Saturday, February 28, 2015

Glucosamine, chondroitin don't benefit arthritis

I have two bottles of glucosamine and chondroitin on top of my refrigerator for my dog, who has terrible arthritis in her hind legs. I was surprised when my vet recommended it, but had heard enough of the hype for humans that I figured what the heck, maybe it would help the dog. I don't really know if it's done much for my dog, a mutt, but a review of 10 studies of glucosamine and chondroitin in humans suggests the supplements don't have any benefit on arthritic knees and hips.

Glucosamine, chondroitin don't benefit arthritis

I have two bottles of glucosamine and chondroitin on top of my refrigerator for my dog, who has terrible arthritis in her hind legs. I was surprised when my vet recommended it, but had heard enough of the hype for humans that I figured what the heck, maybe it would help the dog.

I don’t really know if it’s done much for my dog, a mutt, but a review of 10 studies of glucosamine and chondroitin in humans suggests the supplements don’t have any benefit on arthritic knees and hips.

European researchers compared studies looking at glucosamine and chondroitin alone and in combination with placebo pills and found that there was no discernable difference or changes in the joints.

“Compared with placebo, glucosamine, chondroitin and their combination do not reduce joint pain or have an impact on narrowing of joint space,” the researchers concluded in their article published online Friday in the journal BMJ.com

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“We are confident that neither of the preparations is dangerous,” the researchers added. “Therefore, we see no harm in having patients continue these preparations as long as they perceive a benefit and cover the costs of treatments themselves.”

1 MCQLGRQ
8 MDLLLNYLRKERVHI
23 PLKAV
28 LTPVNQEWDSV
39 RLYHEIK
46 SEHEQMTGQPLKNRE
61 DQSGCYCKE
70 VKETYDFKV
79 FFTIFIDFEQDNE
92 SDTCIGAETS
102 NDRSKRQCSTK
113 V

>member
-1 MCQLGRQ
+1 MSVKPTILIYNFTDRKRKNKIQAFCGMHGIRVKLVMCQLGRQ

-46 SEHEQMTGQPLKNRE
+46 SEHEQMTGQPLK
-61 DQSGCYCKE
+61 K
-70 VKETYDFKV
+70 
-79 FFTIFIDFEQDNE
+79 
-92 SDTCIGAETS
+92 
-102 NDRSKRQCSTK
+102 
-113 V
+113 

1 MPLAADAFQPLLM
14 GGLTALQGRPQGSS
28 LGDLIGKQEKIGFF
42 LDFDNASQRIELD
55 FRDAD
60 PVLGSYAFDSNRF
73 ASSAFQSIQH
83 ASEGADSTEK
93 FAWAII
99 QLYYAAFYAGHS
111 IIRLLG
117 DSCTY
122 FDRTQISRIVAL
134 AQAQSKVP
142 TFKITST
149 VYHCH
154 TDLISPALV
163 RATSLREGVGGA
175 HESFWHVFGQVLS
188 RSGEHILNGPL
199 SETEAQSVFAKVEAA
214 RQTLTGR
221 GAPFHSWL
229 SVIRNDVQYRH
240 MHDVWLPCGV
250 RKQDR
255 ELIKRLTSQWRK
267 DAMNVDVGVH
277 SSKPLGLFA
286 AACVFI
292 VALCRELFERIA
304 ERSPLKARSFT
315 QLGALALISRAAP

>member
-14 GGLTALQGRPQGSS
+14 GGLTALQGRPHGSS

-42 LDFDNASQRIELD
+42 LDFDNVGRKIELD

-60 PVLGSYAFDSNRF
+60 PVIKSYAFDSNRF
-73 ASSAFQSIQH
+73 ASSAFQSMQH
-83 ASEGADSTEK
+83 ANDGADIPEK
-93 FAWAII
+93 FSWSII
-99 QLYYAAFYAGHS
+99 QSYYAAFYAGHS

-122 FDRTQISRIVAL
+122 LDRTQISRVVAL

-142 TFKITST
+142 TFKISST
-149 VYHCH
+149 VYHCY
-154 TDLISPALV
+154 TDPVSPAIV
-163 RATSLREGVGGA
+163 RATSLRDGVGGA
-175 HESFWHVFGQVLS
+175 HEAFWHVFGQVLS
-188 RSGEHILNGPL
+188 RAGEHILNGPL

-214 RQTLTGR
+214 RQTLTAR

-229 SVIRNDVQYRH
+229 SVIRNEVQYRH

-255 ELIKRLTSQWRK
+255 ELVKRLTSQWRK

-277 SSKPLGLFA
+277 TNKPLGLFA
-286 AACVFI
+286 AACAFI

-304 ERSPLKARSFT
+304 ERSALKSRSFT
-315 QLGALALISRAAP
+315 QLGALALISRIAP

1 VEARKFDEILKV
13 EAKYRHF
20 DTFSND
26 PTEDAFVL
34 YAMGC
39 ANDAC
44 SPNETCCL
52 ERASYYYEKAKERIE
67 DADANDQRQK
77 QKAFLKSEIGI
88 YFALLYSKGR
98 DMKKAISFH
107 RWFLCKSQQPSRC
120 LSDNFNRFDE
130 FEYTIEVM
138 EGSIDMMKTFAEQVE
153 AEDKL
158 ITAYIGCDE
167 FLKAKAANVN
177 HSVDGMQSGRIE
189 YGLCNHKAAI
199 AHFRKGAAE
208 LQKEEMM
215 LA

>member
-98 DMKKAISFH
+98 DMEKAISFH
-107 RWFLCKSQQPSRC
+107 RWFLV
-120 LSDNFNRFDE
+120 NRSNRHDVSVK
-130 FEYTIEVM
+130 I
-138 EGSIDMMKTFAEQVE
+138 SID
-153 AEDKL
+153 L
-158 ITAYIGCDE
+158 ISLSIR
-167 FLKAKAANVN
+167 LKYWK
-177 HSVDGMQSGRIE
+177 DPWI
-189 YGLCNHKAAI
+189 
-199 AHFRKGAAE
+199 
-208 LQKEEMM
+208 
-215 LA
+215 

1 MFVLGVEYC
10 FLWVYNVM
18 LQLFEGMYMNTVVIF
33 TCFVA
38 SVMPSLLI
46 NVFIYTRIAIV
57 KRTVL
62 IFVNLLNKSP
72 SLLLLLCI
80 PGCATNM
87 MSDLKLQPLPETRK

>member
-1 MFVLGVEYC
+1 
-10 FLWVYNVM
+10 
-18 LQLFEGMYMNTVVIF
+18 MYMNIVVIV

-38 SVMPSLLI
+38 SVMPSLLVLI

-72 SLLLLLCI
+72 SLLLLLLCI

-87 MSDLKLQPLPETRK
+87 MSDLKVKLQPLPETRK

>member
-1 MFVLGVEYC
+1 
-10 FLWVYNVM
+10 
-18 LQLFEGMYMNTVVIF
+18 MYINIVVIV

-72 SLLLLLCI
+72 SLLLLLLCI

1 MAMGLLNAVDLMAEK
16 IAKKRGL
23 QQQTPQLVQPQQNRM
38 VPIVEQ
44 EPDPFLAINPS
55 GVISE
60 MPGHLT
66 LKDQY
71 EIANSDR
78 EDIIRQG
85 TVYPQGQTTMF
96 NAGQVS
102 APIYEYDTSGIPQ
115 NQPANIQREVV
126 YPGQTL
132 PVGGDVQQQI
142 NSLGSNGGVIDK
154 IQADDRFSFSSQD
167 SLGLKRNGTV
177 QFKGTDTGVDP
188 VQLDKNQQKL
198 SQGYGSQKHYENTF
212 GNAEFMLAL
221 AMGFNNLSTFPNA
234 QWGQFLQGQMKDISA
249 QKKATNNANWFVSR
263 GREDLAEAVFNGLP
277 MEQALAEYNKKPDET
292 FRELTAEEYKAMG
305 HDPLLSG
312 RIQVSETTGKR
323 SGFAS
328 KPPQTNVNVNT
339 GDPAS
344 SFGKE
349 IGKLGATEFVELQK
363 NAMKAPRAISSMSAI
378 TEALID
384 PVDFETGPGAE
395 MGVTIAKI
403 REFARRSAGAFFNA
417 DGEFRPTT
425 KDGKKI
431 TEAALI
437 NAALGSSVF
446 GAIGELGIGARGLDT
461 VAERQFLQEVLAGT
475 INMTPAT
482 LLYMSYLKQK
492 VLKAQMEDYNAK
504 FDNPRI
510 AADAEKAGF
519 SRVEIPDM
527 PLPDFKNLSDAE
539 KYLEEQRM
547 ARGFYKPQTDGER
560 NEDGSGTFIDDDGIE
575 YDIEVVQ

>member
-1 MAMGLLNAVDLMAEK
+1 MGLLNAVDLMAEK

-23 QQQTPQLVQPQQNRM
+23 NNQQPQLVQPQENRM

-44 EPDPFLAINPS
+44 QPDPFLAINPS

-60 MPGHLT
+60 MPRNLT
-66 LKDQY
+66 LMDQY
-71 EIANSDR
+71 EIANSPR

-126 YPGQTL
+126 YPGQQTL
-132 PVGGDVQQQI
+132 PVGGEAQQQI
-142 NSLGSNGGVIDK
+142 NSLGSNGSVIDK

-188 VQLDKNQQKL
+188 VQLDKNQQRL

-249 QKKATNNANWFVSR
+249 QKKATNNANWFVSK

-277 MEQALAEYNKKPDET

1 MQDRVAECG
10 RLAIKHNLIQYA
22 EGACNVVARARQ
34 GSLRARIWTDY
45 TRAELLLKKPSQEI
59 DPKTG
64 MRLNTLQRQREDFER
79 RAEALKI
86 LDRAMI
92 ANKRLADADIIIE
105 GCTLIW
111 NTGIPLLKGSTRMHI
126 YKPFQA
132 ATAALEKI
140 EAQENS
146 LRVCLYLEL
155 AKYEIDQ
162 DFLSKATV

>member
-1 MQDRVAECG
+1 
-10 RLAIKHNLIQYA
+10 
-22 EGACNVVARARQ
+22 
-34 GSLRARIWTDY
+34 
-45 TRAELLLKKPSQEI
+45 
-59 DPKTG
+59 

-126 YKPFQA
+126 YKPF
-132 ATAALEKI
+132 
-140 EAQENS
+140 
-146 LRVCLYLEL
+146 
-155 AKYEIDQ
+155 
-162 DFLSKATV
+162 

But why would any patient want to spend good money if the supplements don’t work? And what about dogs? I have two nearly full bottles of the stuff on my frig, and it seem  a waste to just throw it away.

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Check Up covers regional health news and a wide array of healthcare topics from pharmaceutical happenings to patient safety. Read about some of our bloggers here.

Portions of this blog may also be found in the Inquirer's Sunday Health Section.

Michael R. Cohen, R.Ph. President, Institute for Safe Medication Practices
Daniel R. Hoffman, Ph.D. President, Pharmaceutical Business Research Associates
Hooman Noorchashm, M.D., Ph.D. Cardiothoracic surgeon in the Philadelphia area
Amy J. Reed, M.D., Ph.D. Anesthesiologist and Surgical Intensivist in the Philadelphia Area
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